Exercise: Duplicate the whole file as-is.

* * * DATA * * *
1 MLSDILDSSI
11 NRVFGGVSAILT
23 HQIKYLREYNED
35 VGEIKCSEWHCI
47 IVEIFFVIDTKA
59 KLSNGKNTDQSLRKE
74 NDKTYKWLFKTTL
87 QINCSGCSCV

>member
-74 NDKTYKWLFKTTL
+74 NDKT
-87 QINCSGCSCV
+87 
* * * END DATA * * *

1 MLSDILDSSI
11 NRVFGGVSAILT
23 HQIKYLREYNED
35 VGEIKCSEWHCI
47 IVEIFFVIDTKA
59 KLSNGKNTDQSLRKE
74 NDKTYKWLFKTTL
87 QINCSGCSCV

>member
-74 NDKTYKWLFKTTL
+74 NDKT
-87 QINCSGCSCV
+87 